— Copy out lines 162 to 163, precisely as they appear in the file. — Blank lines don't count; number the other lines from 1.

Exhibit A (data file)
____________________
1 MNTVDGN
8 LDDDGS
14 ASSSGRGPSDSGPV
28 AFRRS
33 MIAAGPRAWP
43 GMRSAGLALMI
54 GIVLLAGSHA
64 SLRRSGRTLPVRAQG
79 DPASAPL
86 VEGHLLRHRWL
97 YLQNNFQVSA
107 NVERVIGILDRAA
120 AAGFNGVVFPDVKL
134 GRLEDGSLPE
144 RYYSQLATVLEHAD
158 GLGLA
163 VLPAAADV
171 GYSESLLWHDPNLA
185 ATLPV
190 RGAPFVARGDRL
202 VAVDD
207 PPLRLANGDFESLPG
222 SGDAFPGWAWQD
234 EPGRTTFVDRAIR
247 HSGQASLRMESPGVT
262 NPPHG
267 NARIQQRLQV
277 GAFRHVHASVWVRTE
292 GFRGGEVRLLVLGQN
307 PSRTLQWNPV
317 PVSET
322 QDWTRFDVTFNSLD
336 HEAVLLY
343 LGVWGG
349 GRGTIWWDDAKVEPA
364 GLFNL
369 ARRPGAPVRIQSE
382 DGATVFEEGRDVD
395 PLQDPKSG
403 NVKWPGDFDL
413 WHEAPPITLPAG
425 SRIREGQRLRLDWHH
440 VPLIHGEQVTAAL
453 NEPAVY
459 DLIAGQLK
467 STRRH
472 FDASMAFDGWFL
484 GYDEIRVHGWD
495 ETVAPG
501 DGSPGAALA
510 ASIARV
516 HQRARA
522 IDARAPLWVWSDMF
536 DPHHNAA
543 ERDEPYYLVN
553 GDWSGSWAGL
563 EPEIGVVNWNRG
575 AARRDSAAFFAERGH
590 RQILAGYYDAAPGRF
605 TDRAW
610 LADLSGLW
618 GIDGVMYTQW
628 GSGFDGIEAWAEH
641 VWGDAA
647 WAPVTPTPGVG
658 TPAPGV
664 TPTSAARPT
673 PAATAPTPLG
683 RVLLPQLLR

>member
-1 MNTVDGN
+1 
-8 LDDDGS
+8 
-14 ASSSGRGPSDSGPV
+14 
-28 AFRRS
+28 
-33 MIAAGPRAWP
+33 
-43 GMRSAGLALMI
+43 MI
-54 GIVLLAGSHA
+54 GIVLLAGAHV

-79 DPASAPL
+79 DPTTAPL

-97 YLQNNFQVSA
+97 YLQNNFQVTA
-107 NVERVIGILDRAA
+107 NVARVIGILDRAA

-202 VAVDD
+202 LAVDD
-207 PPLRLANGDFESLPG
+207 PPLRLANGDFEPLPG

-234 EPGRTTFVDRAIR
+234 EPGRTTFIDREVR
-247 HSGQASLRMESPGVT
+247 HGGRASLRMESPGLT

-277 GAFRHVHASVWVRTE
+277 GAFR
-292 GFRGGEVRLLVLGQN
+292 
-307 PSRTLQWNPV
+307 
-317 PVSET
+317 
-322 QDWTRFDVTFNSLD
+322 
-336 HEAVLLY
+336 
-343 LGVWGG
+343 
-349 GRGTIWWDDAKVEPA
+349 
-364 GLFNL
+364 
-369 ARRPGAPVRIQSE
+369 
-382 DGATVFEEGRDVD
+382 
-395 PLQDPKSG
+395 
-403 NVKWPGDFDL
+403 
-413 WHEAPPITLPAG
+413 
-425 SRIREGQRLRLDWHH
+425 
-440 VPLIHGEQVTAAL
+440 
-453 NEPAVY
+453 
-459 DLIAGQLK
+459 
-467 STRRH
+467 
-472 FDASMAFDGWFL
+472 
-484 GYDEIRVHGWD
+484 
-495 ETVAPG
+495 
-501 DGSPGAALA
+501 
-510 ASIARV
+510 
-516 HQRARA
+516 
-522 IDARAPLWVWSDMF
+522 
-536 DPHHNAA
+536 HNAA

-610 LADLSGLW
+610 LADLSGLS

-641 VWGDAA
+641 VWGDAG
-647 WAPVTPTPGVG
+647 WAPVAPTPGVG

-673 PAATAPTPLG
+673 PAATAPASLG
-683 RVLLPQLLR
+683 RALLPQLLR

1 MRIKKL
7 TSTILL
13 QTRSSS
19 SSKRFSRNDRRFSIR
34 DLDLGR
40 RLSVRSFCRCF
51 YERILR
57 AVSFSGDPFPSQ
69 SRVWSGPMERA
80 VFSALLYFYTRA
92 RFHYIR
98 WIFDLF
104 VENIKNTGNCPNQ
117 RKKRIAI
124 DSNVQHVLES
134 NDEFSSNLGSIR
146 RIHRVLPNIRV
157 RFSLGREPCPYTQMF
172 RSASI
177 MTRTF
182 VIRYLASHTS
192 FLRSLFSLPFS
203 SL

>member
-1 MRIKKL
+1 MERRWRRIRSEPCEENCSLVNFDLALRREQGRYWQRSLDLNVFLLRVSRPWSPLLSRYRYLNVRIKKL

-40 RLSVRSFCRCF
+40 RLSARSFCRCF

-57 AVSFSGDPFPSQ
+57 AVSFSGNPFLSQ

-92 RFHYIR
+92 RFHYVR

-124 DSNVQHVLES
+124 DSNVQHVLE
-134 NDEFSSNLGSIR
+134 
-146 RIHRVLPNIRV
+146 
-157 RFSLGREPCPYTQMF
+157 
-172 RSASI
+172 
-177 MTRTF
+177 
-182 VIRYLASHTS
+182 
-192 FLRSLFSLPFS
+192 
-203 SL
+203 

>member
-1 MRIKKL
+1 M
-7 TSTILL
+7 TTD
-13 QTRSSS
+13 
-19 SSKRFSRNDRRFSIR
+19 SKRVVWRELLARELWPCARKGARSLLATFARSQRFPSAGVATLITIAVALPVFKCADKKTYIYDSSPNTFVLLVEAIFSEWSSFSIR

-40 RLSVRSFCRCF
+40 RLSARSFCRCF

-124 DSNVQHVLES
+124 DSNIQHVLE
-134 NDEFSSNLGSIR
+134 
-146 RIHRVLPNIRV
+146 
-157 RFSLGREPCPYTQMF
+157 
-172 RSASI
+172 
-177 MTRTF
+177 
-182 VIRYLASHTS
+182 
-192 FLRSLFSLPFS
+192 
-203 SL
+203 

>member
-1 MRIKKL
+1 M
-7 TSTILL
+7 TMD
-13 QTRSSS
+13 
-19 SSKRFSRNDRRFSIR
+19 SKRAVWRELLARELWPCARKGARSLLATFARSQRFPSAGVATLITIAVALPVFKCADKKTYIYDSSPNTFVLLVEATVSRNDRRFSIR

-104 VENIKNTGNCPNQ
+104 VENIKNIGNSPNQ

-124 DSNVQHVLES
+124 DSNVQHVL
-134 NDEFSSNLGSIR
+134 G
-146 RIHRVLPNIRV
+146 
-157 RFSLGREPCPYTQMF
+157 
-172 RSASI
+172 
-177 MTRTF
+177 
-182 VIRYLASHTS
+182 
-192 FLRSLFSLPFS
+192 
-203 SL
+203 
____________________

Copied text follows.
+683 RALLPQLLR

1 MRIKKL